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Pacing Clin Electrophysiol. 2004 Oct;27(10):1405-10.

The role of angiotensin receptor blockers and/or angiotensin converting enzyme inhibitors in the prevention of atrial fibrillation in patients with cardiovascular diseases: meta-analysis of randomized controlled clinical trials.

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Arrhythmia Unit, Cardiology Department, Ramon y Cajal Hospital, Department of Medicine, Alcala University, Madrid, Spain.


The inhibition of the renin-angiotensin system has demonstrated both experimental and clinical effects in preventing atrial fibrillation. However, there is still uncertainty about the role of these drugs in clinical practice. The objective of this review has been to assess the effects of angiotensin II type-1 receptor blockers (ARBs) and/or angiotensin converting enzyme inhibitors (ACEIs) for preventing atrial fibrillation. We searched the Cochrane controlled Trials Register (Cochrane Library Issue 4, 2002), MEDLINE (January 1980 to November 2003), EMBASE (January 1980 to November 2003) and reference list of articles. We also contacted manufacturers and researchers in the field.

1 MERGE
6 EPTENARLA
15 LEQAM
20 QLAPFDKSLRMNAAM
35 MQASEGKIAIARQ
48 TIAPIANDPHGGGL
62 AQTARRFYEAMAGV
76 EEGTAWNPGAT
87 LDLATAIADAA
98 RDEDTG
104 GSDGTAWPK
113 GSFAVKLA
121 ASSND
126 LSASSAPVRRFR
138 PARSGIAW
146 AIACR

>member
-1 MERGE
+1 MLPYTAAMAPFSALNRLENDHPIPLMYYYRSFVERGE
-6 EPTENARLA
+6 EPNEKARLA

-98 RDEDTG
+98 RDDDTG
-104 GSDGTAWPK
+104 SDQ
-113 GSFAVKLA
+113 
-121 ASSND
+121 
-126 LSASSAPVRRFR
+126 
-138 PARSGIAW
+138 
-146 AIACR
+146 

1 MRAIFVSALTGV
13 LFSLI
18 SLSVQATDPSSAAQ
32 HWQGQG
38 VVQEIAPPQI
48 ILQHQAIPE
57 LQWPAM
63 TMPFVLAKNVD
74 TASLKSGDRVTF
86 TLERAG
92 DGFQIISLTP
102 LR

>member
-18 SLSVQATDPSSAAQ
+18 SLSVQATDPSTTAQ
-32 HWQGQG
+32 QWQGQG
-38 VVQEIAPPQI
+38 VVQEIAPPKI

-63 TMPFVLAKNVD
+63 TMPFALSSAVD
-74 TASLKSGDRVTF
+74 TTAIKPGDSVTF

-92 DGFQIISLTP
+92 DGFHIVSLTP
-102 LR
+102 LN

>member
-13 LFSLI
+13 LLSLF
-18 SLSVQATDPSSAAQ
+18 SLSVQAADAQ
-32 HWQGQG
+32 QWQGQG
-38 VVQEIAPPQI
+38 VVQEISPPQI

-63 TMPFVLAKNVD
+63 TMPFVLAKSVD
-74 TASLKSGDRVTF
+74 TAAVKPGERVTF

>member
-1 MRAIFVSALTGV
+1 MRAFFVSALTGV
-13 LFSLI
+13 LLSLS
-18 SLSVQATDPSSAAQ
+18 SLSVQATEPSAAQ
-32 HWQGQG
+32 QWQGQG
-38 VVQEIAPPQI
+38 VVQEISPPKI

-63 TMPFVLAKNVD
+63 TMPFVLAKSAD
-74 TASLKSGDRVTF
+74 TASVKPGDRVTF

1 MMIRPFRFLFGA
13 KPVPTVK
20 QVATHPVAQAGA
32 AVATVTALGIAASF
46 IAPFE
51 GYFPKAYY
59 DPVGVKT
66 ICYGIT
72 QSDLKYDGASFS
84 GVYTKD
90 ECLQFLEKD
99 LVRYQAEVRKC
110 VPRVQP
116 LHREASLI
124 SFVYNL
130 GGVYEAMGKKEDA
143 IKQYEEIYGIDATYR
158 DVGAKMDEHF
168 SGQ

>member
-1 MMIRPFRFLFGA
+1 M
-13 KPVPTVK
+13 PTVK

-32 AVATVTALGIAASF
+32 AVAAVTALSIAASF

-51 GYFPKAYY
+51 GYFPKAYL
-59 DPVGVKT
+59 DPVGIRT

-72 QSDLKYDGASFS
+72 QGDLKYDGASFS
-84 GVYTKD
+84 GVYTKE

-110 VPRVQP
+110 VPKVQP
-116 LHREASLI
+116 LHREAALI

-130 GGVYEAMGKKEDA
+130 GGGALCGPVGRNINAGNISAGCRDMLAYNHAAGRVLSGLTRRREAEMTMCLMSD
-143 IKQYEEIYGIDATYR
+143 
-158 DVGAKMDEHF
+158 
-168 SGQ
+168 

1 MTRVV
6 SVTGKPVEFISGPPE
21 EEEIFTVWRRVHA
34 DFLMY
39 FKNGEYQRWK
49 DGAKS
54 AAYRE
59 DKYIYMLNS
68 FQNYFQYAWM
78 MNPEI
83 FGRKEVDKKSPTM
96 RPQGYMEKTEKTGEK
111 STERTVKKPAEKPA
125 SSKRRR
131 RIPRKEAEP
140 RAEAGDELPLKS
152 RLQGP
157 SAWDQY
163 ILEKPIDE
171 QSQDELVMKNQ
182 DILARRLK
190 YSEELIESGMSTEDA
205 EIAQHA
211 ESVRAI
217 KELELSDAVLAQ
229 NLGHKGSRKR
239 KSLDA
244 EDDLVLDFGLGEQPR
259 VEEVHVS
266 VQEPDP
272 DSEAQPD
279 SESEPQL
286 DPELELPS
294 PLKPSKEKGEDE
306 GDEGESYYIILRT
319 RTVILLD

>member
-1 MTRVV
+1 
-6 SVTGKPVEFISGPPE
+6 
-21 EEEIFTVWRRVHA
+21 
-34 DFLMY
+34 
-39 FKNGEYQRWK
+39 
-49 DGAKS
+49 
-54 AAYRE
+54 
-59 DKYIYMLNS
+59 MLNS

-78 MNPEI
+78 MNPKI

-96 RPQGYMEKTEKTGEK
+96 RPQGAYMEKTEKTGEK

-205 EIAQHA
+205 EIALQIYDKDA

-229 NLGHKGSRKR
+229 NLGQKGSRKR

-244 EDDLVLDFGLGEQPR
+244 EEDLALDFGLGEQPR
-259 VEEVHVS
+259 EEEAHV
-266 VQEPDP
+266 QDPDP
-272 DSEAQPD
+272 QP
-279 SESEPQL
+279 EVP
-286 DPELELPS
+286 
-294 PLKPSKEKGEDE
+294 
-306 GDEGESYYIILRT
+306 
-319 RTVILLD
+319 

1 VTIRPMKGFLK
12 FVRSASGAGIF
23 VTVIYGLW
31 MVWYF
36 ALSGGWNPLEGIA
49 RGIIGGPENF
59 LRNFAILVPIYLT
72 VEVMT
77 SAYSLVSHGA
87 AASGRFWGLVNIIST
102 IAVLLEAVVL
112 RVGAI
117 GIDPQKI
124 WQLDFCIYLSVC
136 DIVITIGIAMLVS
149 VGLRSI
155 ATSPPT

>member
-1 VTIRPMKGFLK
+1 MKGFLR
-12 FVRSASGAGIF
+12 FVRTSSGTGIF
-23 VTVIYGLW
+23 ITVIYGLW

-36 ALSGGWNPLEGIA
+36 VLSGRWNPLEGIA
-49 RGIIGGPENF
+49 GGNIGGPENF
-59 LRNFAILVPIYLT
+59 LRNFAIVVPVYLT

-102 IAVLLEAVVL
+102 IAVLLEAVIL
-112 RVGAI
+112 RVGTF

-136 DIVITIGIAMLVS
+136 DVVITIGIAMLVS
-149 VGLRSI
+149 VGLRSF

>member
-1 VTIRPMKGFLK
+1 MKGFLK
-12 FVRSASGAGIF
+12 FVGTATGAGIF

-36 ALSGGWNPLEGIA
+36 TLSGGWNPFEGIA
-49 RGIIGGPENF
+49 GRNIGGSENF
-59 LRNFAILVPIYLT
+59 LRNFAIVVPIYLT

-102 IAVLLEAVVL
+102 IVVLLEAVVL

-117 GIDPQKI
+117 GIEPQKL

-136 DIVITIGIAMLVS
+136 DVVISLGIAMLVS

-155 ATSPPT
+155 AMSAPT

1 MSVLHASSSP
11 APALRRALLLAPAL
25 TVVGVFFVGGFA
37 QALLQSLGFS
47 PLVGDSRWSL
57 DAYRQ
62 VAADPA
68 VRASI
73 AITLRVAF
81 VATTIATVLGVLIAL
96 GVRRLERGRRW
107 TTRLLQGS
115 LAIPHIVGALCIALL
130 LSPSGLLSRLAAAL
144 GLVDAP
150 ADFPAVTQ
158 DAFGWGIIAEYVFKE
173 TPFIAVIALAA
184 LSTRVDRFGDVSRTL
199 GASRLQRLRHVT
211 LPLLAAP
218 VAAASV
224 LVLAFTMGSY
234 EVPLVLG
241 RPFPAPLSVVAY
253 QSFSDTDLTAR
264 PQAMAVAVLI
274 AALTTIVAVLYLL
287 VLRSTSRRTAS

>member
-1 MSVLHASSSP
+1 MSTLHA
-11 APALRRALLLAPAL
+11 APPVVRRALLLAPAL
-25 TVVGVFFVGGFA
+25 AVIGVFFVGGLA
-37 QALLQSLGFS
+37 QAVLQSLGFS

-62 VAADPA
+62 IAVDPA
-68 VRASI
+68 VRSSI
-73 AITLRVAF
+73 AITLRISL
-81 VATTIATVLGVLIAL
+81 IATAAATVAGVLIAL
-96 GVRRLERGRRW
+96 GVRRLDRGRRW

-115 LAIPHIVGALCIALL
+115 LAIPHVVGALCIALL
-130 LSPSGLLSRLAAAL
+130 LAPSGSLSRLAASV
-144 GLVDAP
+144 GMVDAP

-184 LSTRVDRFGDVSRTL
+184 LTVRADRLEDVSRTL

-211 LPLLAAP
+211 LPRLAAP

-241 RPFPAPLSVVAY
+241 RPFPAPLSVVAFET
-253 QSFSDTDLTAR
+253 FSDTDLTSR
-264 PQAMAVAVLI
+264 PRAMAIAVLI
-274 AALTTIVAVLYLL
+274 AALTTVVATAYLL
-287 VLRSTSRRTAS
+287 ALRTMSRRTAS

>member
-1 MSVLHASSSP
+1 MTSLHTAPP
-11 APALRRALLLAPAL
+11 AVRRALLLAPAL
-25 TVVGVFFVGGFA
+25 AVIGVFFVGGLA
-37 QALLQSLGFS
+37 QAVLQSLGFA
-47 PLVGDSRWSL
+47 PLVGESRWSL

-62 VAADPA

We conducted a meta-analysis of all randomized controlled clinical trials that compared ARBs and/or ACEIs with either placebo or conventional therapy in patients with either hypertension, heart failure, ischemic heart disease, or diabetes mellitus. The pooled outcome was the development of new onset atrial fibrillation. Two reviewers independently assessed trial quality and extracted data. In some cases, the study authors were contacted for additional information. Seven trials involving a total of 24,849 patients were included (11,328 randomized to active therapy and 13,521 to control). There was a significant statistical difference in the pooled development of atrial fibrillation between the treatment and control group. (OR, 0.57; 95% CI, 0.39 to 0.82); test for overall effect z = 2.98 P = 0.003). Treatment with ACEIs/ARBs markedly reduces the risk of development or recurrence of atrial fibrillation.

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